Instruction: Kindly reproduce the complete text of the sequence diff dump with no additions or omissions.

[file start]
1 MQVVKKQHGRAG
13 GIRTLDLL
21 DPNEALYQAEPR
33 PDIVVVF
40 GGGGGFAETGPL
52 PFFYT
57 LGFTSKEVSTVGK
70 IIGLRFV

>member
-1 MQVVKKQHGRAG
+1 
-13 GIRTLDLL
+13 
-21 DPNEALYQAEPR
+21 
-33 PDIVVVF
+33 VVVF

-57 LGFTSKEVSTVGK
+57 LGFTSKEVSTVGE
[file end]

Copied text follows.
1 MQVVKKQHGRAG
13 GIRTLDLL
21 DPNEALYQAEPR
33 PDIVVVF
40 GGGGGFAETGPL
52 PFFYT
57 LGFTSKEVSTVGK
70 IIGLRFV

>member
-1 MQVVKKQHGRAG
+1 
-13 GIRTLDLL
+13 
-21 DPNEALYQAEPR
+21 
-33 PDIVVVF
+33 VVVF

-57 LGFTSKEVSTVGK
+57 LGFTSKEVSTVGE